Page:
Running Backs: It was good to see Rock Johnson back on the playing field! Johnson is a throwback fullback; he is big, fast and can block for days. If Kentucky is going to have any success on the ground this year; they had better hitch it up behind the Rock! Alexis "bling-bling" Bwenge is a solid and valuable runner that needs to toughen up his blocking skills. OK, we get the point! Davis can run the ball inside the tackles, but again we ask, ‘is that playing to the strength of his talents'? The ‘Knee-hi-Fly-by' is still my man; he has the capability to break the big one every time he touches the ball. The story against Louisville was Arliss Beach, he ran with surprising power and speed, averaging six-yards per carry. As a unit the Kentucky rushers averaged 3-yards per carry, you would think with those numbers Beach would have touched the ball more than four times against Louisville. I expect Beach to get a few more touches this week as he rushes for over 100-yards.
Juniors Ron Lane and Ulysses Odoms were supposed to be the strength of the Racer backfield in 2003 but true freshman Oscar Walker is making a case for the starting tailback position. None of the above mentioned had anything close to a stellar performance versus Valpraiso, but rarely is there a place to run when the line doesn't open holes. How bad was the Murray State running game on Saturday? Nine different Racers rushed the ball! Now that is what I call tailback by committee. As bad as the Kentucky defense was on Sunday, I do not expect any of the nine Murray State rushers to eclipse the century mark this week.
Receivers: Granted, Tommy Cook missing the game on Sunday hurt the Cats, but I am not a Kentucky coach so I will stop the excuses. It seemed from my vantagepoint that the young receivers i.e. Maurice Marchman, Jeremiah Drobney, and Keenan Burton were out-of-sync running routes. It could have been the fact that J-Lo was constantly scrambling for his life and they were breaking off their routes to try to expedite a completion. I do not know, but what I do know is until Abney's hamstring is 100% someone has to step up and become the go-to-guy. My vote is for Holt, following a close second is true freshman Burton who showed us in one leaping touchdown grab what his coaches and teammates have been seeing all summer. I would like to see more slip screens and hitches to Holt, Marchman, and Burton, utilizing their athletic ability, turning a short catch into a big gain.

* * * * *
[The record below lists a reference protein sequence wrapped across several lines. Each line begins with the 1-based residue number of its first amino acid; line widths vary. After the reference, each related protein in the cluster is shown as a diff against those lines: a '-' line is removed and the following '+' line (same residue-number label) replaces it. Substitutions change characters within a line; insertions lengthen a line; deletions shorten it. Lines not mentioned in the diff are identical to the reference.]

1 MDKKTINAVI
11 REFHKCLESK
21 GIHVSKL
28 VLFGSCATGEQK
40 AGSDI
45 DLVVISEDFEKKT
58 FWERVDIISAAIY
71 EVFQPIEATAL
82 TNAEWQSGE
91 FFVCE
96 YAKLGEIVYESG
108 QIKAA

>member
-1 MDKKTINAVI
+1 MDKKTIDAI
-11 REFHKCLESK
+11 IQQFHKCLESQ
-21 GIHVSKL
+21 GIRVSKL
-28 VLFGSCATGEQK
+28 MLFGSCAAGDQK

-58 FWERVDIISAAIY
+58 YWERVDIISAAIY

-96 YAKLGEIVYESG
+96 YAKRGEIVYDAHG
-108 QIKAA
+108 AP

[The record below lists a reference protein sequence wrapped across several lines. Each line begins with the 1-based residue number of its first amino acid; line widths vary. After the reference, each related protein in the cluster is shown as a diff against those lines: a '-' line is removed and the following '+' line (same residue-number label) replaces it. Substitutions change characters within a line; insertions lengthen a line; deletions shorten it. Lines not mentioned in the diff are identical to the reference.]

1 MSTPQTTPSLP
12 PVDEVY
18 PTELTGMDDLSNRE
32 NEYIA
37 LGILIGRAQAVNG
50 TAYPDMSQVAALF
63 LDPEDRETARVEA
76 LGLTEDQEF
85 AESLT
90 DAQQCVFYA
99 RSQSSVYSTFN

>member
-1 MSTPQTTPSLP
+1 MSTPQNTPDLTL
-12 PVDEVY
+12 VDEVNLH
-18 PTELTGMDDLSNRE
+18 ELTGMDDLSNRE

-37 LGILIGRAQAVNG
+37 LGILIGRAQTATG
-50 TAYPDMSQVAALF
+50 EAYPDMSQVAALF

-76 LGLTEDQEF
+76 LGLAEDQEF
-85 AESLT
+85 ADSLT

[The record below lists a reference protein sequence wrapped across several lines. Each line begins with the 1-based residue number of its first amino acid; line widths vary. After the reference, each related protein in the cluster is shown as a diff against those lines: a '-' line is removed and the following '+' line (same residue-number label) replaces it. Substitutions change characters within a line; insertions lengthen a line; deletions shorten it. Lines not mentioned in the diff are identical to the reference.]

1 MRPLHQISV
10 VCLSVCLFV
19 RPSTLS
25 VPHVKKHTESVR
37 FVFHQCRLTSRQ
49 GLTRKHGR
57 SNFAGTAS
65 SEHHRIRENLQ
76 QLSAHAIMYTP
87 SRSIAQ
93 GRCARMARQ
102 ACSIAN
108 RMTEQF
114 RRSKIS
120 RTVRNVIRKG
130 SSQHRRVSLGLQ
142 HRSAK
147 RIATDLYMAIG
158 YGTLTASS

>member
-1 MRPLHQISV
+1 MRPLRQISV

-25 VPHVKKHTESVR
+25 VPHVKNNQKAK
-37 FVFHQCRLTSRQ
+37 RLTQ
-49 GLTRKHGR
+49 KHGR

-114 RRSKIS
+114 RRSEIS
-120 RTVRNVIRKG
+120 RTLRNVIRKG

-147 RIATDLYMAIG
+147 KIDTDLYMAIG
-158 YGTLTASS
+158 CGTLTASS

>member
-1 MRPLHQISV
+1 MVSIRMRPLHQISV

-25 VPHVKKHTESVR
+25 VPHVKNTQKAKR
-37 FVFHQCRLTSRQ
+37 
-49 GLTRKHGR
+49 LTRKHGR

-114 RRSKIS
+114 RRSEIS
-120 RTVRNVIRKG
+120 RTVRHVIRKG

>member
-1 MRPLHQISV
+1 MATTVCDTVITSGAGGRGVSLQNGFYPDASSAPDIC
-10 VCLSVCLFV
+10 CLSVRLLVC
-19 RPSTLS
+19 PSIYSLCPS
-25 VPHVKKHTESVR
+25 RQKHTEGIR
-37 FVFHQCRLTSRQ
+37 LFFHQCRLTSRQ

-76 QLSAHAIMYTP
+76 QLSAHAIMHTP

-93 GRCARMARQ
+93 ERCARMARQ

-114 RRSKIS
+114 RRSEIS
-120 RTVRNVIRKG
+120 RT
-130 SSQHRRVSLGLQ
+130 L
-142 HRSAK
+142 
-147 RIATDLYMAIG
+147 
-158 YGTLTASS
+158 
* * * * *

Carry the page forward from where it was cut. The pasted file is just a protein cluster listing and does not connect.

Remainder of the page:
The tight end seam and post looked to be uncovered most of the night against Louisville. Neither Jeremiah Drobney nor Winn Gaffron has the size of a SEC tight end but they need to up the ante and become playmakers for this team. Interesting how the coaching staff has the UK tight end stand upright, I assume it keeps the defensive end from tying them up at the line of scrimmage.
Deandre Greene only had three catches against Valpo but he made them count, totaling 105 yards and one touchdown. Flanker Andrew Nowacki is a solid receiver who also pulled in one touchdown last Saturday. Terrence Biggers is slight of size but quick of foot and will spend his time trying to make something happen underneath the Kentucky linebackers. I would not be surprised to see defensive back Laroni Galishaw line up at receiver this week. My reasoning is that none of the above mentioned have the necessary speed to beat the Wildcat secondary deep, and Galishaw is one of the most gifted athletes on the Murray State roster. The Kentucky secondary should have no problem matching up against the size and speed of the Racer receivers
Tight ends Jimmy St. Louis (with a name like that he should be on the Soprano's not on the football field) and Brandon Roddy have good hands and could cause problems for the UK linebacker's, especially the 6-foot-5 St. Louis.